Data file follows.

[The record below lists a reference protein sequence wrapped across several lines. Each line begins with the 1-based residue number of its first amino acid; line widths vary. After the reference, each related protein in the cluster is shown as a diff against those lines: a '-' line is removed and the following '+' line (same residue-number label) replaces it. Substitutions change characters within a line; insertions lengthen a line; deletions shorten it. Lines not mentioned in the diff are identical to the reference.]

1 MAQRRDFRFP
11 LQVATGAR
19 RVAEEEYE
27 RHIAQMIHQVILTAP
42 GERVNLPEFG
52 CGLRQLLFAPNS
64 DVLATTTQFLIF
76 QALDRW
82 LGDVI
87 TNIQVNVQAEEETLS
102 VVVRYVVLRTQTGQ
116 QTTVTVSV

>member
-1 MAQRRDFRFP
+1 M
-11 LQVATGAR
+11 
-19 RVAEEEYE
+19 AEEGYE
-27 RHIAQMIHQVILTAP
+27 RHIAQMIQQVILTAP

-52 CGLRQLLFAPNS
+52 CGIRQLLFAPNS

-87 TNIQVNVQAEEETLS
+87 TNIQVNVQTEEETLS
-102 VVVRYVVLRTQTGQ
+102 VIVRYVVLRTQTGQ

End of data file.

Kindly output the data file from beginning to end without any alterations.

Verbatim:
[The record below lists a reference protein sequence wrapped across several lines. Each line begins with the 1-based residue number of its first amino acid; line widths vary. After the reference, each related protein in the cluster is shown as a diff against those lines: a '-' line is removed and the following '+' line (same residue-number label) replaces it. Substitutions change characters within a line; insertions lengthen a line; deletions shorten it. Lines not mentioned in the diff are identical to the reference.]

1 MAQRRDFRFP
11 LQVATGAR
19 RVAEEEYE
27 RHIAQMIHQVILTAP
42 GERVNLPEFG
52 CGLRQLLFAPNS
64 DVLATTTQFLIF
76 QALDRW
82 LGDVI
87 TNIQVNVQAEEETLS
102 VVVRYVVLRTQTGQ
116 QTTVTVSV

>member
-1 MAQRRDFRFP
+1 M
-11 LQVATGAR
+11 
-19 RVAEEEYE
+19 AEEGYE
-27 RHIAQMIHQVILTAP
+27 RHIAQMIQQVILTAP

-52 CGLRQLLFAPNS
+52 CGIRQLLFAPNS

-87 TNIQVNVQAEEETLS
+87 TNIQVNVQTEEETLS
-102 VVVRYVVLRTQTGQ
+102 VIVRYVVLRTQTGQ